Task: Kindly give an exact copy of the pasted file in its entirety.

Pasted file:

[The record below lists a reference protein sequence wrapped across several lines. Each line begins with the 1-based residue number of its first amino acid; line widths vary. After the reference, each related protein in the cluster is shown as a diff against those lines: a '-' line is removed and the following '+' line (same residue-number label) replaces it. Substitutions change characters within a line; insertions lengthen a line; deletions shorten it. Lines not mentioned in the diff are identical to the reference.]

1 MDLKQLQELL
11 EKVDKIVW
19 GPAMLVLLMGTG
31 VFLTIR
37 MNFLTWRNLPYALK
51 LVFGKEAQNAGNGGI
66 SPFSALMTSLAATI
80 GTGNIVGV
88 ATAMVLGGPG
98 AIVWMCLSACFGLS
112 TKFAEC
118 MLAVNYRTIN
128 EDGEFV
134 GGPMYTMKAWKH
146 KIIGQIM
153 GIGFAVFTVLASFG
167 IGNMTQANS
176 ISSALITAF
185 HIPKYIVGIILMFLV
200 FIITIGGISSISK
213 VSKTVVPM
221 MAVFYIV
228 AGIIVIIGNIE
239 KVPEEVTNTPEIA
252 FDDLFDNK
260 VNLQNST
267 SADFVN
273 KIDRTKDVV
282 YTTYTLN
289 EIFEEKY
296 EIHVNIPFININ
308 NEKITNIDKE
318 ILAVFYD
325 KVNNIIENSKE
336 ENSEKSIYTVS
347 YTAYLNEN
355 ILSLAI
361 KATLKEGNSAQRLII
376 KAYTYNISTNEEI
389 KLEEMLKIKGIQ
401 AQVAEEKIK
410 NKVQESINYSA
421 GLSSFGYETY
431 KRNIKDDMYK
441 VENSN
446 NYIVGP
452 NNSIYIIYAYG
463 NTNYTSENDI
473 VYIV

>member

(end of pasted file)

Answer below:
[The record below lists a reference protein sequence wrapped across several lines. Each line begins with the 1-based residue number of its first amino acid; line widths vary. After the reference, each related protein in the cluster is shown as a diff against those lines: a '-' line is removed and the following '+' line (same residue-number label) replaces it. Substitutions change characters within a line; insertions lengthen a line; deletions shorten it. Lines not mentioned in the diff are identical to the reference.]

1 MDLKQLQELL
11 EKVDKIVW
19 GPAMLVLLMGTG
31 VFLTIR
37 MNFLTWRNLPYALK
51 LVFGKEAQNAGNGGI
66 SPFSALMTSLAATI
80 GTGNIVGV
88 ATAMVLGGPG
98 AIVWMCLSACFGLS
112 TKFAEC
118 MLAVNYRTIN
128 EDGEFV
134 GGPMYTMKAWKH
146 KIIGQIM
153 GIGFAVFTVLASFG
167 IGNMTQANS
176 ISSALITAF
185 HIPKYIVGIILMFLV
200 FIITIGGISSISK
213 VSKTVVPM
221 MAVFYIV
228 AGIIVIIGNIE
239 KVPEEVTNTPEIA
252 FDDLFDNK
260 VNLQNST
267 SADFVN
273 KIDRTKDVV
282 YTTYTLN
289 EIFEEKY
296 EIHVNIPFININ
308 NEKITNIDKE
318 ILAVFYD
325 KVNNIIENSKE
336 ENSEKSIYTVS
347 YTAYLNEN
355 ILSLAI
361 KATLKEGNSAQRLII
376 KAYTYNISTNEEI
389 KLEEMLKIKGIQ
401 AQVAEEKIK
410 NKVQESINYSA
421 GLSSFGYETY
431 KRNIKDDMYK
441 VENSN
446 NYIVGP
452 NNSIYIIYAYG
463 NTNYTSENDI
473 VYIV

>member